This story could begin in a dark, shadowy place. But it actually occurred in an ordinary school gym with a white sheet and a spotlight.
Sixteen SAGES students from Case Western Reserve University recently created magic with shadows at Roxboro Elementary School in Cleveland Heights.
It was part of an educational experience on merging the arts and sciences of shadows in the SAGES course, “Shadowplay: East and West,” developed by Linda Ehrlich, associate professor of modern languages and literatures.
The fourth through sixth graders in Roxboro’s after-school enrichment program for students, called CHAMPS, stood still as the SAGES students manned the projector’s spotlight. Then the lights went dark.
“Ahhhs” erupted as elementary students “disappeared,” replaced by shadowy figures surrounded by glowing green specks. It was a Halloween-like moment.
Unlike most reticent magicians, first-year SAGES student Matthew Wade, of Gaithersburg, Md., revealed how it worked.
The science team used glow-in-the-dark graffiti paint with particles that react to light around the object to make the space glow—and last long enough to leave an awe-pleasing shadow before fading.
The science experiment had the elementary students lining up to try it themselves.
A few short steps upstairs, the other half of the SAGES students on a class service-learning project demonstrated the art of shadows as they helped the young students make shadow puppets on sticks with movable parts.
Once finished, the older and younger students worked together to improvise some shadow puppet play.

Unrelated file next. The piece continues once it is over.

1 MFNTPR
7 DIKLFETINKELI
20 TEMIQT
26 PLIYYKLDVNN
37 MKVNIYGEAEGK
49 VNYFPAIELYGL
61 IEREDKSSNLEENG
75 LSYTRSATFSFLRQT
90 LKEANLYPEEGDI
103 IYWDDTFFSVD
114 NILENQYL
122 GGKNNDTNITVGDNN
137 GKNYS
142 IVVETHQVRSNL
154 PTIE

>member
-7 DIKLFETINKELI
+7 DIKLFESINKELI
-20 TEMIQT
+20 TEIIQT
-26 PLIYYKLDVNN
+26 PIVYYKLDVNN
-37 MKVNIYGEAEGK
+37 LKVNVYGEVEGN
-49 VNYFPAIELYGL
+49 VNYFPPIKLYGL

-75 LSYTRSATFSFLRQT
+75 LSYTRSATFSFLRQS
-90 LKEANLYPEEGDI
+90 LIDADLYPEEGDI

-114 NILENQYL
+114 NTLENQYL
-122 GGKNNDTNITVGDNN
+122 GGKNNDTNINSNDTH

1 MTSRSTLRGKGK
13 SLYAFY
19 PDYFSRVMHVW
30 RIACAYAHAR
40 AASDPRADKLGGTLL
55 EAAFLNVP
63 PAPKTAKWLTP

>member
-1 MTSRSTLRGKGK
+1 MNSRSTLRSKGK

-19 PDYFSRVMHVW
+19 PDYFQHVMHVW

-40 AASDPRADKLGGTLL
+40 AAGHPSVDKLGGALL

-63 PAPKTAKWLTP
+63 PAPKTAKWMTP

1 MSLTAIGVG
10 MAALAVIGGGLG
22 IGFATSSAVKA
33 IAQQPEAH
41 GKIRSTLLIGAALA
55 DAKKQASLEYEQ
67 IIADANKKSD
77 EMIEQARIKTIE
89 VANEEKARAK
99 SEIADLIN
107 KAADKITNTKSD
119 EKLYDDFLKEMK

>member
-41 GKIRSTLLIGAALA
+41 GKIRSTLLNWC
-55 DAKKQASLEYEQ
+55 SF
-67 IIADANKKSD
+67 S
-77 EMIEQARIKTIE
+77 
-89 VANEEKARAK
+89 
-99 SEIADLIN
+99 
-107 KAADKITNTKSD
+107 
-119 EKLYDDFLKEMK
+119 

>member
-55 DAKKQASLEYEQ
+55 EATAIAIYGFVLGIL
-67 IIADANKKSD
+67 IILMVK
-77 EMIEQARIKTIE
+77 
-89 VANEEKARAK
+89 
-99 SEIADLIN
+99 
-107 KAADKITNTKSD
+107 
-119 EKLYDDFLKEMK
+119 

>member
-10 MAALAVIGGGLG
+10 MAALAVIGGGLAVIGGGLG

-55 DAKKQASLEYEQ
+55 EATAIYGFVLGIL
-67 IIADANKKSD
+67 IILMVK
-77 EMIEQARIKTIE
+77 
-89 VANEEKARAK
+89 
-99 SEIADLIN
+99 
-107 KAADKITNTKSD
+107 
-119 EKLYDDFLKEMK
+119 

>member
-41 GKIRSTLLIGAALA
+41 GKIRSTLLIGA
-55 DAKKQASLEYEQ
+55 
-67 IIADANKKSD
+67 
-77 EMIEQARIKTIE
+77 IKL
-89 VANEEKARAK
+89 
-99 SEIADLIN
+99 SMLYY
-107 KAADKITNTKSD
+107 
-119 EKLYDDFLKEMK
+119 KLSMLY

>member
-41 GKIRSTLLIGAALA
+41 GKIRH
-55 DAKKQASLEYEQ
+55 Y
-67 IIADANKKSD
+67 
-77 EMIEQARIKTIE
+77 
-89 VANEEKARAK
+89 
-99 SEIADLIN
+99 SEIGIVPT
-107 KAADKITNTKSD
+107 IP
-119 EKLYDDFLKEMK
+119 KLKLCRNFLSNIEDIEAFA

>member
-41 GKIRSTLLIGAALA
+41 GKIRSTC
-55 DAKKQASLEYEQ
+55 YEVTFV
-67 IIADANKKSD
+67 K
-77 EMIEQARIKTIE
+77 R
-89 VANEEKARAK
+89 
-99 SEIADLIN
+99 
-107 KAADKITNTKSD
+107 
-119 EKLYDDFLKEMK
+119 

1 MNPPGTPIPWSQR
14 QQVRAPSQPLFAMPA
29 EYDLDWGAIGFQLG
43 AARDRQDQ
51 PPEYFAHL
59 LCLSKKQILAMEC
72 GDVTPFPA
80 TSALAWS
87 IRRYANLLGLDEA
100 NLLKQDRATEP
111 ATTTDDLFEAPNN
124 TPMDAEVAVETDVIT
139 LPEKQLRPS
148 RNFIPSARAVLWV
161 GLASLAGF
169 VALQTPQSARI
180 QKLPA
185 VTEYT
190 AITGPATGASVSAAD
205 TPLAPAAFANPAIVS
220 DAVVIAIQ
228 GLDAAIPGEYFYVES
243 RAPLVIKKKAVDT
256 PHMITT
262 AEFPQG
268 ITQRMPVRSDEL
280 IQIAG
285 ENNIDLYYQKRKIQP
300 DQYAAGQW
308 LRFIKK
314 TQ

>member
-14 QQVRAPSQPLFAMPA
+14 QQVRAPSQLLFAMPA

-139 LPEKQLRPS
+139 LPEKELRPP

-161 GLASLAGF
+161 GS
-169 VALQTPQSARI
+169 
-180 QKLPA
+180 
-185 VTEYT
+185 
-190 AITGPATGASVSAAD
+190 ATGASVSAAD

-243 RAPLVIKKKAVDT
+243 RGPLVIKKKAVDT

Ehrlich told the students how this art form is popular in India, Indonesia, China and Malaysia. She also showed some video clips of a Javanese puppet (wayang kulit) to give them an idea of what they could create.
Then it was off to a dark office for the arts groups.
Again, props of a sheet and spotlight set the stage for puppets plays. The action began as shadowy figures moved in and out of the light to change size and intensity across the stage and back. Giggles emerged from behind the sheet, adding to the drama in front.
The service-learning project tapped what the SAGES students had learned from Ehrlich and her co-teacher Sebastian Rimehaug, a SAGES writing fellow and cognitive scientist graduate student.
The addition of arts and sciences this year is a new approach for Ehrlich. Others have included collaborations with the Cleveland Museum of Art’s Distance-Learning program. The SAGES students visited the school twice.
“The experience helped us expand what we were studying in class,” she said.
“We spent quite a bit of time brainstorming what we would do with the children,” said Samantha Gallup, a first-year student from Cary, N.C.
The group decided to have children make shadow puppets. The CWRU students made templates, which the children developed from there.
“They were enthusiastic” and used their imaginations to have the characters interact with other puppets in stories they created, said Gallup, a music performance major who enjoys art. “This class is right up my alley as an arts major.”
Wade, an engineering student who never pictured college offering a class such as this one, said he also enjoyed the experience. He was interested in a course with films and found plenty of them in and out of class, from silent, noir and other kinds of movies where shadows were creatively used.
“Shadows are a big part of our visual world,” Rimehaug said, adding that how humans perceive light and shadow helps us navigate the world.